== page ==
First what is a House Concert?

House concerts are, quite simply, concerts performed in people’s homes. Sometimes they are also called Living Room Concerts. They are a sit down informal, intimate, generally acoustic/unplugged performances that both artists and fans, alike, enjoy. The concerts can be performed in living rooms of apartments/homes, back yards or even in a garage/driveway.

While house concerts are nothing new, they are getting more and more attention in the media. And musicians are considering them in addition to – as well as an alternative to – playing clubs.

Here are some things you might want to think while planning your event:

Sound equipment

In most living-room-type situations, some performers prefer using no sound equipment—it’s a revelation for many people to experience truly unplugged music, without the barriers of mic stands and speakers. But some performers use sound reinforcement, they keep it simple and unobtrusive as possible. Just a touch of amplification goes a long way.

Outdoors, performers will likely need some kind of PA for instruments and voices to carry. They won’t be blasting people out, though. However, letting neighbors know about your event in advance, and asking if they have questions or concerns, is an important courtesy. In my own backyard shows, I’ve even had immediate neighbors set up their own satellite parties where they can hear the music.

The audience

Invite your friends and neighbors, and encourage them to spread the word to their friends too. In hosting house concerts, I’ve found that people come not because they necessarily know the performer but because hearing live music in this kind of down-home environment is such a special experience. So invite as many people as you can normally 25 people is a good minimum for the performer. So remember the more the better.

Typically the invitation includes only the date, the town/city, and the host’s email address for inquiries. When you confirm a reservation, you supply the street address and other details.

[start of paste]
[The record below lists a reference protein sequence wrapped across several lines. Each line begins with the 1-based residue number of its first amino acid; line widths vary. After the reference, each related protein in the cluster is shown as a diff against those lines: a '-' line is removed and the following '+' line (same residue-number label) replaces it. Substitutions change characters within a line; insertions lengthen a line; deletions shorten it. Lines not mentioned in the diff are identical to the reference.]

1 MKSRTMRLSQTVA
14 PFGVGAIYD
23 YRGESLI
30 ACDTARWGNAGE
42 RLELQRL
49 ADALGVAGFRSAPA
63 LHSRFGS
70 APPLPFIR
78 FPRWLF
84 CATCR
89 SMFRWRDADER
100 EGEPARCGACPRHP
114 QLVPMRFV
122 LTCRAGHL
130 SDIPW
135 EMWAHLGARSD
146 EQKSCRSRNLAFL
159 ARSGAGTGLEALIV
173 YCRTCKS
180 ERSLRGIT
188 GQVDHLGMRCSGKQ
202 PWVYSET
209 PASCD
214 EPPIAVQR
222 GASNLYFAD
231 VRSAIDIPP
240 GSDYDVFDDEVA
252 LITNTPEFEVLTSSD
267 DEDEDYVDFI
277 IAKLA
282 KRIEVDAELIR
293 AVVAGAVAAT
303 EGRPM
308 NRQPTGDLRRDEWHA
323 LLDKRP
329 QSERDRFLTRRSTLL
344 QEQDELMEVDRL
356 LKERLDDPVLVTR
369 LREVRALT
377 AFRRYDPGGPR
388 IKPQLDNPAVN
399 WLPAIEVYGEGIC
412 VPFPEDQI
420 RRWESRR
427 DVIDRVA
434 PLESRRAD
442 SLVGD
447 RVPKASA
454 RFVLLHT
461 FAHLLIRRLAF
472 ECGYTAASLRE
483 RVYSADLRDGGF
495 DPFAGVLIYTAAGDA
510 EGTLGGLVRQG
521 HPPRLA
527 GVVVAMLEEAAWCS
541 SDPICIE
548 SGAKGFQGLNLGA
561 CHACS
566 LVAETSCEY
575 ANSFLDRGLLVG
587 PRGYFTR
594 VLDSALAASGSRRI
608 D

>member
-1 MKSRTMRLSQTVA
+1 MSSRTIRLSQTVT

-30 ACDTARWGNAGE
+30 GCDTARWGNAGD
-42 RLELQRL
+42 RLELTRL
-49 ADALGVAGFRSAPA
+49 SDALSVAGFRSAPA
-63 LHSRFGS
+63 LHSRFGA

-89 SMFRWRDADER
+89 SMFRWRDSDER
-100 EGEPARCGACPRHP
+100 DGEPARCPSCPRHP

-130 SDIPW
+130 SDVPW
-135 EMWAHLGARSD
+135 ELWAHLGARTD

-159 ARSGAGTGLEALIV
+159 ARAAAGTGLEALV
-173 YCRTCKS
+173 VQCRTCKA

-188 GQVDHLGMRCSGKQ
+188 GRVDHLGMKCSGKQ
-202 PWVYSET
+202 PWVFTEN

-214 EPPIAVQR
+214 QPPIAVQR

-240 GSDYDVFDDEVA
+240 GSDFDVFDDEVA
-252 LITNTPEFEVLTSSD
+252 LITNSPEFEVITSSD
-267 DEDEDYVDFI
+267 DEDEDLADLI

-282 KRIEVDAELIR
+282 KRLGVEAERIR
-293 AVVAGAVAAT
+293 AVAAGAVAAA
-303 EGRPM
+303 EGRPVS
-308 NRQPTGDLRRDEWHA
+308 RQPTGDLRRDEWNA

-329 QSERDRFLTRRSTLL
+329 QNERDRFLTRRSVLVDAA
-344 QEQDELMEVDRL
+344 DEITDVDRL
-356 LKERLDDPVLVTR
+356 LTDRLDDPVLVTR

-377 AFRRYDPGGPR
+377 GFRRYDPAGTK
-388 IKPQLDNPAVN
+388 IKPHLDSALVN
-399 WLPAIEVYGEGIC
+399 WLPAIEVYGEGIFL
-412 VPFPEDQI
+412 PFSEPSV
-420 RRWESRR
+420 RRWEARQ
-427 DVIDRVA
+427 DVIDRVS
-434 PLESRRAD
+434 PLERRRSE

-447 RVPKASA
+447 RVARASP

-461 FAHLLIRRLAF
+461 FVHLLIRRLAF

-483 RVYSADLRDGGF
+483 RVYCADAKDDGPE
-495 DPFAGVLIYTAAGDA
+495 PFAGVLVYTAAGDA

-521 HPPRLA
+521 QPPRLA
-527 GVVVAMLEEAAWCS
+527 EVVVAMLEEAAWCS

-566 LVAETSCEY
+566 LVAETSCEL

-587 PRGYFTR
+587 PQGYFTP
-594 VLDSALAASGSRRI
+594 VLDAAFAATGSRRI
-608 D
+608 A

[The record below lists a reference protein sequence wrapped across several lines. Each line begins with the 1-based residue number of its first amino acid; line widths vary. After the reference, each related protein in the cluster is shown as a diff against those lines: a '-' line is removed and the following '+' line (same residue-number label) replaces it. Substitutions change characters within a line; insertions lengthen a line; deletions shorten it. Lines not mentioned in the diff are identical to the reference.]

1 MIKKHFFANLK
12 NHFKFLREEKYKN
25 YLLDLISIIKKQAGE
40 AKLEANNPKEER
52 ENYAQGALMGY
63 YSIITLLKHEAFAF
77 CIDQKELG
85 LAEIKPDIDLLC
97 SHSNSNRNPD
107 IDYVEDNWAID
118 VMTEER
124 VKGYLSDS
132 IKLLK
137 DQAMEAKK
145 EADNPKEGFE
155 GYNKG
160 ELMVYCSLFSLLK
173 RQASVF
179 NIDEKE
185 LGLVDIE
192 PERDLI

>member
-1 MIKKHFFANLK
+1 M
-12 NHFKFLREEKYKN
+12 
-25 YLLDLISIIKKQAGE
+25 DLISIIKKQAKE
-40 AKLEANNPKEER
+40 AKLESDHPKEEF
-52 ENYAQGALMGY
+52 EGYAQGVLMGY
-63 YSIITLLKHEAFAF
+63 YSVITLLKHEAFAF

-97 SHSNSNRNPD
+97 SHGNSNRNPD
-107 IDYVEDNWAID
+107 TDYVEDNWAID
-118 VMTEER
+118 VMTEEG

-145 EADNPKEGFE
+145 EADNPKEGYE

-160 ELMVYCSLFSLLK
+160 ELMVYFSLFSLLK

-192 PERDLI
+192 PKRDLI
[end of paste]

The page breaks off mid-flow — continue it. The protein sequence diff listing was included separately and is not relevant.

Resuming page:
If you’re hosting a show and want to limit the guest list to your friends, just discuss that with the performer in advance.


Send your invitations a month or so before the concert, and ask people to reserve seats. You can use email or a site like Eventbrite that automatically tracks RSVPs. You will probably need to send a few reminders in the weeks leading up to the show.

Creating a Facebook event and inviting friends that way can be helpful, but I recommend using email as well. In my experience, email reservations are far more reliable than Facebook RSVPs as an indicator of who will actually come to an event.

A few tips for invitations:

  • Stress that space is limited and reservations are required.
  • Describe (briefly) what a house concert is and how it works, including the suggested donation, for the uninitiated.
  • Share your own enthusiasm for the music—that’s the best way to draw an audience!
  • Include YouTube and website links where people can sample the music and learn more.
  • Even if people make firm reservations, assume that a few will back out at the last minute because of illness, weather, etc. If your reservations hit capacity, keep a waiting list or even overbook a bit so seats don’t go empty.


Instead of tickets, there’s a suggested donation (typically $10 to $20) for the performer. You can put a donation basket in a location where people will see it as they enter or leave, and/or pass the basket when everyone is seated. Be sure to remind people about the donation at the beginning of the concert or at intermission.

Since people generally carry less cash these days, accepting donations electronically is a good idea. In the invitation to a recent house concert, I included PayPal and Venmo links for optional donations, and most of the donations came in advance that way.

Some touring artists these days do house concerts for a flat fee, and it’s up to the host whether to cover that amount or ask guests for donations.

The schedule

A typical concert is two 45-minute sets with a 15 to 20-minute intermission. It’s nice to have some socializing time beforehand too, so you might tell people the show is (for instance) doors at 7 or 7:30, music at 8.



The artist might want to sell their merch so find a good spot for laying out CDs and other merchandise, where there’s room for people to congregate and chat.

Food and drink

If you like, you can offer drinks and snacks and/or invite people to bring something to share. Some house concerts even include a pot-luck meal.


For any artist on tour, a room for the night and a home-cooked meal is greatly appreciated.


If you’re interested in hosting a house concert with me, find more info here.

Remember, in the end, not to sweat the small stuff. Hosting a House Concert always has the potential to stress anyone out. As long as you keep communication open between all parties involved (musicians, guests, neighbors), all should go well and a fun time shall be had by all.